A restriction enzyme (or restriction endonuclease) is an enzyme
that cuts double-stranded DNA. The enzyme makes two incisions,
one through each of the sugar-phosphate backbones (i.e., each
strand) of the double helix without damaging the nitrogenous bases
 cleave the sugar-phosphate backbone of DNA

Thousands of restriction enzymes have been isolated from


bacteria, where they appear to serve a host-defense role.

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Restriction enzymes are classified biochemically into four types
(classes), designated Type I,Type II, Type III, and Type IV.

Type I and III, both the methylase and restriction


activities are carried out by a single large enzyme
complex. Both require ATP for their proper function.
In type II systems, the restriction enzyme is independent of
its methylase, and cleavage occurs at very specific sites that
are within or close to the recognition sequence. The vast
majority of known restriction enzymes are of type II, and it is
these that find the most use as laboratory tools. The first to be
discovered and utilized was EcoRI, which is staggered and
its recognition sequence is 5'-GAATTC-3'. Most type II
enzymes cut palindromic DNA sequences
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In type IV, the restriction enzymes target only
methylated DNA.
Restriction enzymes are named based on the bacteria in which
they are isolated in the following manner:
E : Escherichia (genus); co : coli (species); R : RY13 (strain); I :
First identified Order ID'd in bacterium
The substrates for restriction enzymes are specific sequences of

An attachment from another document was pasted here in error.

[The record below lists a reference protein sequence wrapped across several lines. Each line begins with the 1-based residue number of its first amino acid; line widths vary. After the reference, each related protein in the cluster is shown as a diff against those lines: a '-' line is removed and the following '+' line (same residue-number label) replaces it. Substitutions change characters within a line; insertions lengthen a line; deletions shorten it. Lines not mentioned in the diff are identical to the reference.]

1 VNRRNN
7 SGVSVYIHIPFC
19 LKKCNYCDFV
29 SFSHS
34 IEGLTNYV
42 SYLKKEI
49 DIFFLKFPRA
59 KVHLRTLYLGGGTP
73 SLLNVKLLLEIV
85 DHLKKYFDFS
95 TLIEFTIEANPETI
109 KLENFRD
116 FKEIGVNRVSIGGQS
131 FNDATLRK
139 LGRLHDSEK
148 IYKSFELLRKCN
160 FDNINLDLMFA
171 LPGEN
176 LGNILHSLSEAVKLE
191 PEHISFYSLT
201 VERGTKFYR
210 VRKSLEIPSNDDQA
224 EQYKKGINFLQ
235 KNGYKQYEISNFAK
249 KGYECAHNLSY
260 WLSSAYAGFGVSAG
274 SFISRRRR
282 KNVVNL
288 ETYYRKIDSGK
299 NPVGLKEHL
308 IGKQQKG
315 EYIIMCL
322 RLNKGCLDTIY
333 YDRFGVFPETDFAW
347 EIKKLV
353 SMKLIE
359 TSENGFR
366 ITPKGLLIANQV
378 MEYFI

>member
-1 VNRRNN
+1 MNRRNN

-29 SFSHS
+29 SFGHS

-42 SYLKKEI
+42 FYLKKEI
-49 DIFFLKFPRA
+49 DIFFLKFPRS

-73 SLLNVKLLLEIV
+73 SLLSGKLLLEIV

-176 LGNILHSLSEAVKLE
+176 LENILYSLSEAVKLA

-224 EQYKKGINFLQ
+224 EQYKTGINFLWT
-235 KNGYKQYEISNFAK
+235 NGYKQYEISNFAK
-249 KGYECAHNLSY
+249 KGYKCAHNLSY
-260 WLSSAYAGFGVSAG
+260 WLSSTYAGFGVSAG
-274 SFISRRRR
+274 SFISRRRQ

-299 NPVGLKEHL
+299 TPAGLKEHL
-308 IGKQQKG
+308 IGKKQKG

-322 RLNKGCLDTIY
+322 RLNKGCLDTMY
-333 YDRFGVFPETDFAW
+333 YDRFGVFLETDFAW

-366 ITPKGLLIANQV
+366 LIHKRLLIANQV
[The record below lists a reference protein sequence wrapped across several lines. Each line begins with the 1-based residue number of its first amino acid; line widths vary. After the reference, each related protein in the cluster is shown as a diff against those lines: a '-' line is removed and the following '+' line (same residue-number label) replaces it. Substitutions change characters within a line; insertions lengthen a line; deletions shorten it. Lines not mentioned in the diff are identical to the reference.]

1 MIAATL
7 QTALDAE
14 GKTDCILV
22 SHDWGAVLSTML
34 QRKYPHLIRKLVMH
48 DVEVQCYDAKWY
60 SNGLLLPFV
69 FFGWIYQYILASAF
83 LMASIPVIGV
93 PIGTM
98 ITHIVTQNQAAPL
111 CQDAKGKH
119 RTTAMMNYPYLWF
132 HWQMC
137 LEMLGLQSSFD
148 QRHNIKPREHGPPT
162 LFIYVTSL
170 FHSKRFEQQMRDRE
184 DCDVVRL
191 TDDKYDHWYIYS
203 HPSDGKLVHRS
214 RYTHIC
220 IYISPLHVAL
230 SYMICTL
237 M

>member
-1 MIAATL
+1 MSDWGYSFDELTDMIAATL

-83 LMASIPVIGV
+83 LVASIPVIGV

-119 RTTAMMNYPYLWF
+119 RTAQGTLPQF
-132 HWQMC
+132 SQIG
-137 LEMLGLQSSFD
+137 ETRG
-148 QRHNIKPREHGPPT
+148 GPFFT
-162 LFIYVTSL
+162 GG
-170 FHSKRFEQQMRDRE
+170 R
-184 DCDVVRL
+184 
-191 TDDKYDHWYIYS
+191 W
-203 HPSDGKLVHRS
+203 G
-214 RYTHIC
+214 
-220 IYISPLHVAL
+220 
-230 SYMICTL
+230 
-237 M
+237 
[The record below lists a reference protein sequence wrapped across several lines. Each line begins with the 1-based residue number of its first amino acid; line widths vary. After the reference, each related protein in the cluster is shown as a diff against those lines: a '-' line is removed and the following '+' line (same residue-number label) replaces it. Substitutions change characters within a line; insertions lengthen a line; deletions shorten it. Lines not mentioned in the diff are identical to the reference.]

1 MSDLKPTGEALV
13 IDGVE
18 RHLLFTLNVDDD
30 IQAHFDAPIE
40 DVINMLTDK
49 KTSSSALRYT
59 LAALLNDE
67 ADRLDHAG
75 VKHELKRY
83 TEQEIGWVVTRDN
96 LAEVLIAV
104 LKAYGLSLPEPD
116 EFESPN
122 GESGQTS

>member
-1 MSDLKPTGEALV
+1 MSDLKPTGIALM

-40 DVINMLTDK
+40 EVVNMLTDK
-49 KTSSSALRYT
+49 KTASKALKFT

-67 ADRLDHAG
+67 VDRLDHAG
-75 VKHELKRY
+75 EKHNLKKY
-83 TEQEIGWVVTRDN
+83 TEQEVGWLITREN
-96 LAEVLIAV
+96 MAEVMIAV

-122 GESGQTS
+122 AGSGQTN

double-stranded DNA called recognition sequences.

The length of restriction recognition sites varies: The


enzymes EcoRI, SacI and SstI each recognize a 6 base-pair (bp)
sequence of DNA, whereas NotI recognizes a sequence 8 bp in
length, and the recognition site for Sau3AI is only 4 bp in
length.
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Different restriction enzymes which have the same recognition
site are called isoschizomers (SacI and SstI)

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Copyright © 2003 Pearson Education, Inc. publishing as Benjamin Cummings
Copyright © 2003 Pearson Education, Inc. publishing as Benjamin Cummings
Restriction recognitions sites can be unambiguous or
ambiguous: BamHI recognizes the sequence GGATCC
unambiguous. HinfI recognizes a 5 bp sequence starting with
GA, ending in TC, and having any base between (in the table, "N"
stands for any nucleotide)  ambiguous recognition site. XhoII
also ambiguous)

The recognition site for one enzyme may contain the restriction
site for another. The BamHI recognition site contains the
recognition site for Sau3AI.

most recognition sequences are palindromes - they read the


same forward (5' to 3' on the top strand) and backward (5' to 3'
on the bottom strand).

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Pattern of DNA Cutting by Restriction Endonuclease